summary The paper presents a system that supports architectural floor plan design interactively. The method of problem solving implemented is a combination of an evolutionary strategy (ES) and a genetic algorithm (GA). The problem to be solved consists of fitting a number of rooms (n) into an outline by observing functional requirements. The rooms themselves are specified concerning size, function and preferred proportion. The functional requirements entering the fitness functions are expressed in terms of the proportions of the rooms and the neighbourhood relations between them. The system is designed to deal with one of the core problems of computer supported creativity in architecture. For architecture, form not only, but also function is relevant. Without specifying the function that a piece of architecture is supposed to fulfil, it is hard to support its design by computerised methods of problem solving and optimisation. In architecture, however, function relates to comfort, easiness of use, and aesthetics as well. Since it is extraordinary hard, if not impossible, to operationalise aesthetics, computer aided support of creative architectural design is still in its infancy.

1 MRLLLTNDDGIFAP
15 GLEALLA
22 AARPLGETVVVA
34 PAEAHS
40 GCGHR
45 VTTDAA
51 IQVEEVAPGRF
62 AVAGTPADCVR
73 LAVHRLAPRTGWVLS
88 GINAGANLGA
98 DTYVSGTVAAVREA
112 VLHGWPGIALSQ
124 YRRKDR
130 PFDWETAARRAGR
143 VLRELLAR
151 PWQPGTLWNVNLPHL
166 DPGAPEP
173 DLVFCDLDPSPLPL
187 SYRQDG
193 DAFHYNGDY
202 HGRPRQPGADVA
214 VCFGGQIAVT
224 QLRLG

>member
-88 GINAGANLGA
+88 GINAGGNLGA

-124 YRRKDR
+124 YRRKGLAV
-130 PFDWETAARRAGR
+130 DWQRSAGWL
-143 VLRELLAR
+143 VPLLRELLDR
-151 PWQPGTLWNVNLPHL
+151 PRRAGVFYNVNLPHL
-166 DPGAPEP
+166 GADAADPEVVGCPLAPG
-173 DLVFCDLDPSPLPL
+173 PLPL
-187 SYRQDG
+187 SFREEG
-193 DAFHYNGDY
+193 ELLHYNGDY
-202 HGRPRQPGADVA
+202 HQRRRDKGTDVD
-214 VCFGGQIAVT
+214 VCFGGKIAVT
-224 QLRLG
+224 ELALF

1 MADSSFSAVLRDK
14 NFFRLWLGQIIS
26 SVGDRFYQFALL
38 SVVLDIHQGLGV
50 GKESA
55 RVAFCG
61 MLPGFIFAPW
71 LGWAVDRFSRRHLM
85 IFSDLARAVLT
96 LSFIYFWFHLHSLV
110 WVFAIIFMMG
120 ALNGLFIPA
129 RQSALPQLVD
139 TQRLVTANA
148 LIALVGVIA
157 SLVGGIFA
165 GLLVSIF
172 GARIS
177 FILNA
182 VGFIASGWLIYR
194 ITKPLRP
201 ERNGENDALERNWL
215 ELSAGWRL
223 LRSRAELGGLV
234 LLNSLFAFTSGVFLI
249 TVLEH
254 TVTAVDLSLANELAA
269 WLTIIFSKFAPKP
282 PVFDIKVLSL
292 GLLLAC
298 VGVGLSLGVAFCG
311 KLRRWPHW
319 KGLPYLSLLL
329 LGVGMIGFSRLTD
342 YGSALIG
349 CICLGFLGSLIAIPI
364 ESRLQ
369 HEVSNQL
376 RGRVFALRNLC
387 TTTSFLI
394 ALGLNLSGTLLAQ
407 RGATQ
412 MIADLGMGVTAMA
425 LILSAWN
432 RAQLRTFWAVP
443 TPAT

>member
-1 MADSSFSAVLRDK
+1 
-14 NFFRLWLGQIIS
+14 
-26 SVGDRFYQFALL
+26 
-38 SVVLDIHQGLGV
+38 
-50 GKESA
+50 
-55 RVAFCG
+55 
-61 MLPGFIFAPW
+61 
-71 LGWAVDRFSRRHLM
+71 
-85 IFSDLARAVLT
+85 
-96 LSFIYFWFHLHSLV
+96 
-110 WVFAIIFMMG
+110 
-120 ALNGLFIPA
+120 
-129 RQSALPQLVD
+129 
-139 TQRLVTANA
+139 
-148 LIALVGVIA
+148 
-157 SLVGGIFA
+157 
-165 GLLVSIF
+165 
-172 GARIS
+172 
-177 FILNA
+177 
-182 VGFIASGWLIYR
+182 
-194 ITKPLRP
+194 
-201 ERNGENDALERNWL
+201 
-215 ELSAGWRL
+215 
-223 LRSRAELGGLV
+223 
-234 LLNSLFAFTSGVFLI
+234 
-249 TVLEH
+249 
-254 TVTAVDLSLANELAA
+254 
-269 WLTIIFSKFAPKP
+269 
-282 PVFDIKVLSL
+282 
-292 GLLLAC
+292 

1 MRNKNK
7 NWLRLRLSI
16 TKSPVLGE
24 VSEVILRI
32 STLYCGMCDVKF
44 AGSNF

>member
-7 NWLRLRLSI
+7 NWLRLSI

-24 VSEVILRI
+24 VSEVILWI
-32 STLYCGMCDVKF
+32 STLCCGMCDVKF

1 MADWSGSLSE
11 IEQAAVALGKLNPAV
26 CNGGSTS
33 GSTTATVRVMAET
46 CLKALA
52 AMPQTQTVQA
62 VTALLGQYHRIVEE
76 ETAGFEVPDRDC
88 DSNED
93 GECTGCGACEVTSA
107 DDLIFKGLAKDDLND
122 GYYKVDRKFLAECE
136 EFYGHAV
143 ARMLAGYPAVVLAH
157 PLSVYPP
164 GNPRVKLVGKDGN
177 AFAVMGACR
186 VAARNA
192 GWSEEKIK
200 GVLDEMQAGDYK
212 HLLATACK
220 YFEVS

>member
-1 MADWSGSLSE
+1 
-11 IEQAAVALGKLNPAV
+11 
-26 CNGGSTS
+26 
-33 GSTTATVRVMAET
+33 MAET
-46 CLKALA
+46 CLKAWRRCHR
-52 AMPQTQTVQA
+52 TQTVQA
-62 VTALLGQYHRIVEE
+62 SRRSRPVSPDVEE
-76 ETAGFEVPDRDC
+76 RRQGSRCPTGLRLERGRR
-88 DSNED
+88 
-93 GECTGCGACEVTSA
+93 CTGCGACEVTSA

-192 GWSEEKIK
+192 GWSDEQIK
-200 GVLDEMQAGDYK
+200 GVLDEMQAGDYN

keywords New AI, Genetic Algorithms, Artificial Evolution, creative Architectural Design, Interactive Design, Topology
series eCAADe
email tomor@osiris.iemar.tuwien.ac.at
more http://www.uni-weimar.de/ecaade/
last changed 2002/11/23 05:59

_id db00
authors Espina, Jane J.B.
year 2002
title Base de datos de la arquitectura moderna de la ciudad de Maracaibo 1920-1990 [Database of the Modern Architecture of the City of Maracaibo 1920-1990]
source SIGraDi 2002 - [Proceedings of the 6th Iberoamerican Congress of Digital Graphics] Caracas (Venezuela) 27-29 november 2002, pp. 133-139